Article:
Public health field services for sexually transmitted infections (STIs) have not adequately evolved to address the expanding scale of the STI problem, its concentration among men who have sex with men, the emergence of new communication technologies and the availability of antiretroviral therapy as a cornerstone of human immunodeficiency virus (HIV) prevention. Field services need to modernize. Modernization should seek to expand field services objectives beyond sex partner STI testing and treatment to include: HIV testing of persons with bacterial STI and their partners, including efforts to promote frequent HIV/STI testing; increased condom access; linkage and relinkage to HIV care and promotion of viral suppression; preexposure prophylaxis promotion; linkage to long-acting contraception; and referral for health insurance. Field services programs cannot advance these new objectives while simultaneously doing all of the work they have traditionally done. Modernization will require a willingness to reconsider some longstanding aspects of field services work, including the centrality of face-to-face interviews and field investigations. Health departments seeking to modernize will need to carefully assess their ongoing activities and reorganize to align the use of field services resources with program priorities. In some instances, this may require reorganization to allow the staff greater specialization and closer integration with surveillance activities. Adapting programs will require new staff training, improvements in data management systems, and a greater investment in monitoring and evaluation. Although modernization is likely to evolve over many years, the time to start is now.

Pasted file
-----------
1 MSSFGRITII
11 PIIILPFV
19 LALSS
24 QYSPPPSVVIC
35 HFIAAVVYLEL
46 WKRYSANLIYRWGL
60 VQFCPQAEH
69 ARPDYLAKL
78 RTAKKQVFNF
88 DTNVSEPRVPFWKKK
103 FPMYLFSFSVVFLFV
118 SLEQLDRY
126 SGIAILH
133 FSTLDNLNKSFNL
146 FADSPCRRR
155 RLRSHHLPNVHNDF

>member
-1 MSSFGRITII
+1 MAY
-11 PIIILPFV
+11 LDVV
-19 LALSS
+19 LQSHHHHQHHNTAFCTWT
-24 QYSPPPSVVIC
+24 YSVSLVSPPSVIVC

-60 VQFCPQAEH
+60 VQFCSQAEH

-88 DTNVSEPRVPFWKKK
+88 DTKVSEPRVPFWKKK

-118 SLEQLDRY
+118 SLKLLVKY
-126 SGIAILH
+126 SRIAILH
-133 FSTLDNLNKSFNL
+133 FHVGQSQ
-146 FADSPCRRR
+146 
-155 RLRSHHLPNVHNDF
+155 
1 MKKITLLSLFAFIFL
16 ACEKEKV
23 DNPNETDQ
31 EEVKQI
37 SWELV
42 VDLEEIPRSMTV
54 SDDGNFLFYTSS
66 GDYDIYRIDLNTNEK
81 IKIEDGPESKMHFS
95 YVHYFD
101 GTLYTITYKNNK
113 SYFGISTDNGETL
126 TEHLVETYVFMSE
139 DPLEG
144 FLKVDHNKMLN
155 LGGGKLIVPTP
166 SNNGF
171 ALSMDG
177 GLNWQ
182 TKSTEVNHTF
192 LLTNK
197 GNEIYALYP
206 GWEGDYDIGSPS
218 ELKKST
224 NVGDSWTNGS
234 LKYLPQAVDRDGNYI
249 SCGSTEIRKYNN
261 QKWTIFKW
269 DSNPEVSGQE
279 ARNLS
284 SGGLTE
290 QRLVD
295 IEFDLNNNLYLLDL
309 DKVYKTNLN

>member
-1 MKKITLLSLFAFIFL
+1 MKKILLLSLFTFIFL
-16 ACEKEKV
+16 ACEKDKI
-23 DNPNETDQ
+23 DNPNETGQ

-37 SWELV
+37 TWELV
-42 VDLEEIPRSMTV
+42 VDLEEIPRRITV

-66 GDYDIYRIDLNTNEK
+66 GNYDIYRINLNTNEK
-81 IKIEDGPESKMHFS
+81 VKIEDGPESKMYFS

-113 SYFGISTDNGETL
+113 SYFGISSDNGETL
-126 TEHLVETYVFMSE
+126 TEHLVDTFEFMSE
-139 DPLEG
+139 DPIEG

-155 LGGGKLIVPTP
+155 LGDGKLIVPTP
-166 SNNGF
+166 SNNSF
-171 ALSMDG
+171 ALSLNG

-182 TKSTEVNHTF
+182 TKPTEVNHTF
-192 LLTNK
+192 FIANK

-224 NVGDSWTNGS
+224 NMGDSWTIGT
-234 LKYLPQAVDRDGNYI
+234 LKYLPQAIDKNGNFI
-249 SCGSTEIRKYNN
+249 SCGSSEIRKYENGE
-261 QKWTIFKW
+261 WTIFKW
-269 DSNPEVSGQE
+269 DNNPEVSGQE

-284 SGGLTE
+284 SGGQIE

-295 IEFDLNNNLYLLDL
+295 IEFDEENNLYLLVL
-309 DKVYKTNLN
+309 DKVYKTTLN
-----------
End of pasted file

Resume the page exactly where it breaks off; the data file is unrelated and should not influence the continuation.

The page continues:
Changes in the epidemiology of human immunodeficiency virus/sexually transmitted infection and available prevention interventions make a compelling case for fundamental changes in the organization and objectives of human immunodeficiency virus/sexually transmitted infection public health field services in the United States. Supplemental digital content is available in the text.
From the *Center for AIDS and STD, University of Washington; and †Public Health-Seattle & King County, Seattle, WA
Sources of Funding and Conflicts of Interest: Research reported in this publication was supported in part by NIAID, NCI, NIMH, NIDA, NICHD, NHLBI, NIA, NIGMS, NIDDK of the National Institutes of Health under award number AI027757, and by CDC H25PS004364 and CDC H25PS005108.
Correspondence: Matthew R. Golden, MD, MPH, Harborview Medical Center Box 359777 325 9th Ave Seattle, WA 98104. E-mail: email@example.com.
Received for publication January 31, 2017, and accepted May 6, 2017.
Supplemental digital content is available for this article. Direct URL citations appear in the printed text, and links to the digital files are provided in the HTML text of this article on the journal’s Web site (http://www.stdjournal.com).